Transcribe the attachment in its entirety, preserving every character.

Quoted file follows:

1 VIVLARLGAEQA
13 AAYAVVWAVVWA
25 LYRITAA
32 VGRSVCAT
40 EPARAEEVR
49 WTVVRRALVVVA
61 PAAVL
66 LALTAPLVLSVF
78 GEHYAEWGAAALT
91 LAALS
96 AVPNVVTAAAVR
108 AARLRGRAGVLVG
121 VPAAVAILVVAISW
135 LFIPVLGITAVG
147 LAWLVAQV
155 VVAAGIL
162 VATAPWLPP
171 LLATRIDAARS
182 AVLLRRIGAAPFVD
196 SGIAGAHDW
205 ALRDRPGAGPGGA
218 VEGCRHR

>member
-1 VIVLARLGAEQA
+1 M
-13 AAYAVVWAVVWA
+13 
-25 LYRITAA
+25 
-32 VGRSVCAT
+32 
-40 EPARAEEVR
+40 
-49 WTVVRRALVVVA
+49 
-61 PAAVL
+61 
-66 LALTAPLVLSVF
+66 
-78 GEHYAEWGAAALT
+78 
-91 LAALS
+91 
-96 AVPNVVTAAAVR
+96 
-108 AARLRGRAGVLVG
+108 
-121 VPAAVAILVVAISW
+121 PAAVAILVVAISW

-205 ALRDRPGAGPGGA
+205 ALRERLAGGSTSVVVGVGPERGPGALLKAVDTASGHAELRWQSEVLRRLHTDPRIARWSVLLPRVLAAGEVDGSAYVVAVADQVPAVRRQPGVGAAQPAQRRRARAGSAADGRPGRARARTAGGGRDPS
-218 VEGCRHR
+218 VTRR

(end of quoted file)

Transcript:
1 VIVLARLGAEQA
13 AAYAVVWAVVWA
25 LYRITAA
32 VGRSVCAT
40 EPARAEEVR
49 WTVVRRALVVVA
61 PAAVL
66 LALTAPLVLSVF
78 GEHYAEWGAAALT
91 LAALS
96 AVPNVVTAAAVR
108 AARLRGRAGVLVG
121 VPAAVAILVVAISW
135 LFIPVLGITAVG
147 LAWLVAQV
155 VVAAGIL
162 VATAPWLPP
171 LLATRIDAARS
182 AVLLRRIGAAPFVD
196 SGIAGAHDW
205 ALRDRPGAGPGGA
218 VEGCRHR

>member
-1 VIVLARLGAEQA
+1 M
-13 AAYAVVWAVVWA
+13 
-25 LYRITAA
+25 
-32 VGRSVCAT
+32 
-40 EPARAEEVR
+40 
-49 WTVVRRALVVVA
+49 
-61 PAAVL
+61 
-66 LALTAPLVLSVF
+66 
-78 GEHYAEWGAAALT
+78 
-91 LAALS
+91 
-96 AVPNVVTAAAVR
+96 
-108 AARLRGRAGVLVG
+108 
-121 VPAAVAILVVAISW
+121 PAAVAILVVAISW

-205 ALRDRPGAGPGGA
+205 ALRERLAGGSTSVVVGVGPERGPGALLKAVDTASGHAELRWQSEVLRRLHTDPRIARWSVLLPRVLAAGEVDGSAYVVAVADQVPAVRRQPGVGAAQPAQRRRARAGSAADGRPGRARARTAGGGRDPS
-218 VEGCRHR
+218 VTRR